I started thinking about “memory” (see earlier entry) again and what it means to a sense of place and historic preservation, because I started to think about historic gardens, mainly along High Street, how beautiful they are, but whether or not they make sense in day to day living in the year 2007.
All of this came into my head as I watched the work on 87 High Street take place.
Again, when is it appropriate to impinge on the past, and when is it appropriate to preserve it? And again, for me, there is often no easy answer.
And historic High Street gardens are not exactly a new topic.
“Gardens of the New Republic: Fashioning the Landscapes of High Street, Newburyport, Massachusett” is all about the significance of gardens in Newburyport, MA. The book is available at the Newburyport library and bookstores. It can also be obtained through the website historicgardensofnewburyport.org.
And in 2006 Preservation Massachusetts named the Wheelwright Gardens as one of Massachusetts’ “10 Most Endangered Resources.”
This is from the Newburyport Current , Tuesday, September 26, 2006, by Ulrika Gerth:
“The fact that this extremely rare Federal style garden has remained intact for over 120 years is amazing,” said Jim Igoe, president of Preservation Massachusetts. “This horticultural gem shares the same historic significance as the main house on this property and should benefit from the same type of protection granted to it.”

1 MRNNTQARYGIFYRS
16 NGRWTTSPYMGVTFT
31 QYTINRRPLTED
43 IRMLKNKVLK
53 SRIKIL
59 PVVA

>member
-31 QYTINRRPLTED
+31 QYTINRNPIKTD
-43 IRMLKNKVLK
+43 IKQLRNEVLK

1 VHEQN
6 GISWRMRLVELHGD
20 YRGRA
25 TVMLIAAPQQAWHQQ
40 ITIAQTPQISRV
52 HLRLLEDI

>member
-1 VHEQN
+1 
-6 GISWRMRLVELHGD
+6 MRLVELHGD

All of this had me scurrying to find old photographs and garden plans of gardens in Newburyport, MA to share with readers of the Newburyport Blog.
This is a an old photograph of the Wheelwright Garden at 75 High Street.
And I’ve been told, and I haven’t verified this, that there is a replica of Old South Church at the top of that wonderful wooden structure at the end of the garden.
The Garden at 75 High Street,
The Wheelwright House,
Courtesy of the Newburyport Archival Center
at the Newburyport Public Library